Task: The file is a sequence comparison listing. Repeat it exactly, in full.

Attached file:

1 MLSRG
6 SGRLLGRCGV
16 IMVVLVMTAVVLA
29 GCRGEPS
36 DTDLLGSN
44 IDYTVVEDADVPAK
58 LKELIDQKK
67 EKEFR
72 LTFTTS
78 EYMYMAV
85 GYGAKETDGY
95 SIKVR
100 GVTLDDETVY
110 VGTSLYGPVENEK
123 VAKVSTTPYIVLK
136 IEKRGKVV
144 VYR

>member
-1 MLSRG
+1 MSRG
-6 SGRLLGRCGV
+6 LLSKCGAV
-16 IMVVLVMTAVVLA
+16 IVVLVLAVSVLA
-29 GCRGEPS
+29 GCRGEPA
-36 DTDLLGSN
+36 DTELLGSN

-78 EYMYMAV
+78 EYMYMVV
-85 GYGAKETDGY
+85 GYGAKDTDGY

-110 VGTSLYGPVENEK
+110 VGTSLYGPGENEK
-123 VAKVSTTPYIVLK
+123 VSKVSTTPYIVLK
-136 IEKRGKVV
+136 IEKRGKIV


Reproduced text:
1 MLSRG
6 SGRLLGRCGV
16 IMVVLVMTAVVLA
29 GCRGEPS
36 DTDLLGSN
44 IDYTVVEDADVPAK
58 LKELIDQKK
67 EKEFR
72 LTFTTS
78 EYMYMAV
85 GYGAKETDGY
95 SIKVR
100 GVTLDDETVY
110 VGTSLYGPVENEK
123 VAKVSTTPYIVLK
136 IEKRGKVV
144 VYR

>member
-1 MLSRG
+1 MSRG
-6 SGRLLGRCGV
+6 LLSKCGAV
-16 IMVVLVMTAVVLA
+16 IVVLVLAVSVLA
-29 GCRGEPS
+29 GCRGEPA
-36 DTDLLGSN
+36 DTELLGSN

-78 EYMYMAV
+78 EYMYMVV
-85 GYGAKETDGY
+85 GYGAKDTDGY

-110 VGTSLYGPVENEK
+110 VGTSLYGPGENEK
-123 VAKVSTTPYIVLK
+123 VSKVSTTPYIVLK
-136 IEKRGKVV
+136 IEKRGKIV